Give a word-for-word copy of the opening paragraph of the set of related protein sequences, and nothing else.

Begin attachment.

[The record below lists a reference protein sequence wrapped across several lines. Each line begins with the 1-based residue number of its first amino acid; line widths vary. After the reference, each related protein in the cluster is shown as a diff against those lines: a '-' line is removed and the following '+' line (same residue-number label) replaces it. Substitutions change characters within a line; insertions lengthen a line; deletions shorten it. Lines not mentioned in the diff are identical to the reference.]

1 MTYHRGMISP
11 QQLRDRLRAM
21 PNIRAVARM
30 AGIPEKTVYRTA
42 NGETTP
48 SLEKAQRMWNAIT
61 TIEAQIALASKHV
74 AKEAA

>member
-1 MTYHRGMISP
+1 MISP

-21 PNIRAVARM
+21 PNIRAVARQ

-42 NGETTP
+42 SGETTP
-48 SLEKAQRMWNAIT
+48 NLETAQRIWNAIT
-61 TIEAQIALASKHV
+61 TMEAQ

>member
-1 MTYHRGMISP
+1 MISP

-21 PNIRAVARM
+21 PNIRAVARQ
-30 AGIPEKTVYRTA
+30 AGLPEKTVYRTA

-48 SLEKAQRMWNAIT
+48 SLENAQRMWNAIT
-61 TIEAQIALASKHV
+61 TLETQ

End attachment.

[The record below lists a reference protein sequence wrapped across several lines. Each line begins with the 1-based residue number of its first amino acid; line widths vary. After the reference, each related protein in the cluster is shown as a diff against those lines: a '-' line is removed and the following '+' line (same residue-number label) replaces it. Substitutions change characters within a line; insertions lengthen a line; deletions shorten it. Lines not mentioned in the diff are identical to the reference.]